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Thursday, June 30, 2011

iPad review

For the last year, I used an iPad as part of my work at school. In the end, I actually think it is the iPad 2, and any future upgraded versions, that will actually be able to be of use in the classroom.

The most significant issue with the use of the original iPad in the classroom is its inability to mirror the display, a problem that it should be of note that Apple has fixed with the iPad 2. This lack of mirroring meant that that many of the interesting educational apps that were produced for the iPad over the past few years were far less useful than they would have been had I been able to actually to use them in class by projecting them through the SmartBoard. The ability to mirror on the newer generations of the iPad will greatly expand the usefulness of the device in the classroom.

The other issue of note with the iPad is its lack of Adobe Flash capabilities. An increasing number of publishers are making much less expensive electronic versions of their textbooks, but some of those textbooks require flash. Steve Jobs has said on more than one occasion that he has no plan to ever put Flash on the iPad, so there will continue to be both websites and textbooks that cannot be used on the device

A clear benefit of the iPad is the ability for both teachers and students to greatly reduce the number of textbooks needing to be carried on a daily basis. I was able to put all of my textbooks, as well as supplementary texts, onto my iPad through the purchase of eBooks from publishers and/or the Kindle or iBook apps. The only exception was my US History textbook that necessitated the use of Flash [see aforementioned Flash issue]. Some publishers are also making a free copy of an electronic textbook available with each purchase of the paper text. One could also certainly argue that it is a lot harder to ever forget your book for class if all of your books are just one device that you have to grab.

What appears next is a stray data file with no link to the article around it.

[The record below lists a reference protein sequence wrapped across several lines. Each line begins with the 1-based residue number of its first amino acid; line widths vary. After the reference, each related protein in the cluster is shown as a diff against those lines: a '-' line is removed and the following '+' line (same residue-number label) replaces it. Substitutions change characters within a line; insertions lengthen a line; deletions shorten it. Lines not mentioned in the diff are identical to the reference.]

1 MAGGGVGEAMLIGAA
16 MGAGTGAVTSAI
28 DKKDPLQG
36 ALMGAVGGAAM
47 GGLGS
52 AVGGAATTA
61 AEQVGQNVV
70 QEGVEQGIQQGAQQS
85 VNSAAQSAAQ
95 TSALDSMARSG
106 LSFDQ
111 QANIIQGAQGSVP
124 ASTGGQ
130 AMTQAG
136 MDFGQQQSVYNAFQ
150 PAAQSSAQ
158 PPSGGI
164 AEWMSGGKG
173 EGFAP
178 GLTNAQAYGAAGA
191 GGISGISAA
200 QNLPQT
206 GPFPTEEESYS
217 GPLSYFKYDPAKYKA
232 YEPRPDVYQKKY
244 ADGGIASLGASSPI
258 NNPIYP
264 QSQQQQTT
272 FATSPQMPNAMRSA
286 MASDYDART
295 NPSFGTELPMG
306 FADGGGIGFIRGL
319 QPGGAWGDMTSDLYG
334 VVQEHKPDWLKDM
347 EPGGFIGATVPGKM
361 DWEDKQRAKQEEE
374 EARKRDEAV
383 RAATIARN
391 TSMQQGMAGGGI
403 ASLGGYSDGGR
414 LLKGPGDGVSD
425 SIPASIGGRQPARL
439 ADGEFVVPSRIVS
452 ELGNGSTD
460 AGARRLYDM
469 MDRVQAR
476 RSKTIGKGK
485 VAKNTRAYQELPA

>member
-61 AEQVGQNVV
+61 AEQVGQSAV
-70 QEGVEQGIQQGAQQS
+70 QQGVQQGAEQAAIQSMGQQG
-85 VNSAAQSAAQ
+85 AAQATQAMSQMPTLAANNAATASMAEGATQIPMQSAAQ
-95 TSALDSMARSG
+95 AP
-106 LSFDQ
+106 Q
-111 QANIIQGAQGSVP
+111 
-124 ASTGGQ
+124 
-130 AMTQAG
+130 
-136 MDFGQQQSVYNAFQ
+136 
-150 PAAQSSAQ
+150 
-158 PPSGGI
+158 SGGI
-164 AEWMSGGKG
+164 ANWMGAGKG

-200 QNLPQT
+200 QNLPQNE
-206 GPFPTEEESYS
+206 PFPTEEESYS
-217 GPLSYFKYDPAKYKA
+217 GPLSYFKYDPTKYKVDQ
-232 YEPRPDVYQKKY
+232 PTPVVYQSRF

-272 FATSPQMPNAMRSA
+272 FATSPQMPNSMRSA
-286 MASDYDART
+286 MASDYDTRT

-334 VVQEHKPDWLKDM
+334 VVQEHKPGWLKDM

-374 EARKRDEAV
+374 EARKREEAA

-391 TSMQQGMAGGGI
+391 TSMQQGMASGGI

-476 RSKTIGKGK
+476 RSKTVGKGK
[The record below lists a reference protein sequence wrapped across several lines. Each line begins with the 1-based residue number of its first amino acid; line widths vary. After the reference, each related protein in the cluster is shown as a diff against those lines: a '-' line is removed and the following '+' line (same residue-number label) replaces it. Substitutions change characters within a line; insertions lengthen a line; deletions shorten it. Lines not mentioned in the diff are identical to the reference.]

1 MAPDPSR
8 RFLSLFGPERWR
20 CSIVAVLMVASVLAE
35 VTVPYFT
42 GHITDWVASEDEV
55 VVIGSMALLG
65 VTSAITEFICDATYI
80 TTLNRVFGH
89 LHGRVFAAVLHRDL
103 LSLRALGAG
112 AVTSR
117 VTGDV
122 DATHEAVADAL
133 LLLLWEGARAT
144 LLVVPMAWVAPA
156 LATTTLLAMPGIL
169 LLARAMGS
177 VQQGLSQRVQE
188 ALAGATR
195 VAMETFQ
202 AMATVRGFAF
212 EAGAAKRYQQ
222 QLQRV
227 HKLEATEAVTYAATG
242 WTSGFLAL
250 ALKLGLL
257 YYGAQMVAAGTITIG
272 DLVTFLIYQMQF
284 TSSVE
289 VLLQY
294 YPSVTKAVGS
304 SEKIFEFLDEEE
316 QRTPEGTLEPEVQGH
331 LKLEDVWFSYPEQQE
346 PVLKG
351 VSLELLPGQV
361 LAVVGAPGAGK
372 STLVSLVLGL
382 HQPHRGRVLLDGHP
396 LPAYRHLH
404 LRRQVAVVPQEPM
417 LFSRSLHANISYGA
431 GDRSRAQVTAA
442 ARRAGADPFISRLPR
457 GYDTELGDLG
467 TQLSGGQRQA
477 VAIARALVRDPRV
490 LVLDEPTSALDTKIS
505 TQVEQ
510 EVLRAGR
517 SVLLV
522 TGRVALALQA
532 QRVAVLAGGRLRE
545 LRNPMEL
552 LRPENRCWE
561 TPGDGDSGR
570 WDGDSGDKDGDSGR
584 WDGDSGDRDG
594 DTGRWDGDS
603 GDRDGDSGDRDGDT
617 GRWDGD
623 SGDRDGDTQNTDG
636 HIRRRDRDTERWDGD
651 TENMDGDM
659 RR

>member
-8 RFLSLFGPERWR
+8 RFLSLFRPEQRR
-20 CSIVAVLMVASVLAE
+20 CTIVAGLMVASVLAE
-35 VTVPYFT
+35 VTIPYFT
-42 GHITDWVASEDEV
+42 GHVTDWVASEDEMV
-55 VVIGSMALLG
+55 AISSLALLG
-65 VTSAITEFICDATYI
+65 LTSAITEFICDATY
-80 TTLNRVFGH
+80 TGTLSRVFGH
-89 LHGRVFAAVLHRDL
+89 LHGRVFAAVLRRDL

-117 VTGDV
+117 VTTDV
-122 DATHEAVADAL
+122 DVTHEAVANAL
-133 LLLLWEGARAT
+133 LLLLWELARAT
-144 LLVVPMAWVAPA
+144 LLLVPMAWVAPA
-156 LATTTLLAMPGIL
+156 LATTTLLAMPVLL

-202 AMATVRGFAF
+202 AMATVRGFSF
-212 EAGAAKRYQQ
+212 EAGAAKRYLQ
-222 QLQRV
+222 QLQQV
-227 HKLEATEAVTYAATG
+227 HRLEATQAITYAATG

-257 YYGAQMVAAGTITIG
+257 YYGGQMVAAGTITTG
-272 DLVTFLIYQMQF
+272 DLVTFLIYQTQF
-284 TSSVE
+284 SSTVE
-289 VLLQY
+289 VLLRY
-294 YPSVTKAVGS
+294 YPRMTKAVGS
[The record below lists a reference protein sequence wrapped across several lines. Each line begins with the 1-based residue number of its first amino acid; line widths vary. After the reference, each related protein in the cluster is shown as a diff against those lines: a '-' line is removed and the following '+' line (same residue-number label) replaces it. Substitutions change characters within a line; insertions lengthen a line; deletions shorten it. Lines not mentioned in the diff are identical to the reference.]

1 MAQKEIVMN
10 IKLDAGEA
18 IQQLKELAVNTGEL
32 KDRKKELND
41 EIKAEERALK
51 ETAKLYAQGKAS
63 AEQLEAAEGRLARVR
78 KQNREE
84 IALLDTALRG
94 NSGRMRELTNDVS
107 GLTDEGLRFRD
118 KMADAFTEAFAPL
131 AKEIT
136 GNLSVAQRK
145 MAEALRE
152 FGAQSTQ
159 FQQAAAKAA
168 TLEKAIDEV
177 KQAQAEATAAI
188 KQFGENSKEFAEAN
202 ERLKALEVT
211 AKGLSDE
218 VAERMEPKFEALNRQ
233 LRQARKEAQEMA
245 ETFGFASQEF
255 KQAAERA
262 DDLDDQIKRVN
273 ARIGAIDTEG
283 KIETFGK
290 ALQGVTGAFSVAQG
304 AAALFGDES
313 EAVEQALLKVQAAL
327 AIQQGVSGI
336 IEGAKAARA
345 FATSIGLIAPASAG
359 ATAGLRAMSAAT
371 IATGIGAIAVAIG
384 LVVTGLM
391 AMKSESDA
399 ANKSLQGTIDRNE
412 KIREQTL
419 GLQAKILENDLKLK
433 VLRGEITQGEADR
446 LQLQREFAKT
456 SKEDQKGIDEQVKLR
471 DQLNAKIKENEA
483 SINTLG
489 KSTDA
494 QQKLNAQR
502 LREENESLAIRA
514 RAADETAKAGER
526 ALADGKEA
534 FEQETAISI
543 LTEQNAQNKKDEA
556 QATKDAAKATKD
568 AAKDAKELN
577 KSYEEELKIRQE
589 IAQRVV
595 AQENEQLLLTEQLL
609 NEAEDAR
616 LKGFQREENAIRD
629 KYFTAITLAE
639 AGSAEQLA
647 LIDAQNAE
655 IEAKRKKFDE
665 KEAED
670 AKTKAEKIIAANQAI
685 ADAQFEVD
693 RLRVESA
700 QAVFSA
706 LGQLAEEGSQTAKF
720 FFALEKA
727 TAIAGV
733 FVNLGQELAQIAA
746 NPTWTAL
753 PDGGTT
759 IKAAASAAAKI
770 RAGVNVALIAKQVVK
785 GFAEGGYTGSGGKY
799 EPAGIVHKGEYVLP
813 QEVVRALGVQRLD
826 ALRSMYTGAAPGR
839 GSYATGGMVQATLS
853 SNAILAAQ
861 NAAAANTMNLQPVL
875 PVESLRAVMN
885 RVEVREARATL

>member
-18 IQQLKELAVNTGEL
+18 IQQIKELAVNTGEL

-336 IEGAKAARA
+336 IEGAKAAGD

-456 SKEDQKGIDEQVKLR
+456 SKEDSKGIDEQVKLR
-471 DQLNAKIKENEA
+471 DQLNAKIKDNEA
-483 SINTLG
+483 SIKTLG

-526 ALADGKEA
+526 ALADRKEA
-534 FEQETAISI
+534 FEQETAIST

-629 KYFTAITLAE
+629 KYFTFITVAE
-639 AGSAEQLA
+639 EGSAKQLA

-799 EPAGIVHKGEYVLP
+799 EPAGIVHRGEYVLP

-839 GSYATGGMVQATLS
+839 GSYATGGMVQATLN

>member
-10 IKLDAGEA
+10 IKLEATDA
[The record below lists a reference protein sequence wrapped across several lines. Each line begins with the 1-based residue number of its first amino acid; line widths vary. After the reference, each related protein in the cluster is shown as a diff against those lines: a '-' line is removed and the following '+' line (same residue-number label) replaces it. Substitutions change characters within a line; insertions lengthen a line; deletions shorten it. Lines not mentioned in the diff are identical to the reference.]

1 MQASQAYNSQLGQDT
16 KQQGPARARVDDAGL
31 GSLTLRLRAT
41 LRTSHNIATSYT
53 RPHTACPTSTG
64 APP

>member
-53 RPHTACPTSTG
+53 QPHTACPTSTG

A drawback to use the use of eBooks, however, is the inability to make margin notes; most of the books allowed for highlighting, but not writing in the text. Additionally, there are sometimes differences in pagination between electronic and paper texts, and so if both versions are being used in classroom, page numbers to use as reference points may not match.

The feature of the iPad that I found the most useful was the ability to save handwritten notes. I greatly prefer to handwrite my notes to typing them, and using the Evernote application, I was able to take notes in meetings that would be automatically saved and dated for easy access later. For students [or adults!] struggling with organization, note-taking applications could be of great use.

The iPad is fun, nearly effortless to transport, and makes both carrying and organizing notes and textbooks easy. An interesting idea for the future might be to have an entire classroom pilot the use of the iPad to fully test its usefulness as an educational device. For me, the iPad certainly saved me time, money and effort in a myriad of ways, but I cannot quite support Apple’s early claims that it is the educational wave of the future.

By Nia Hays

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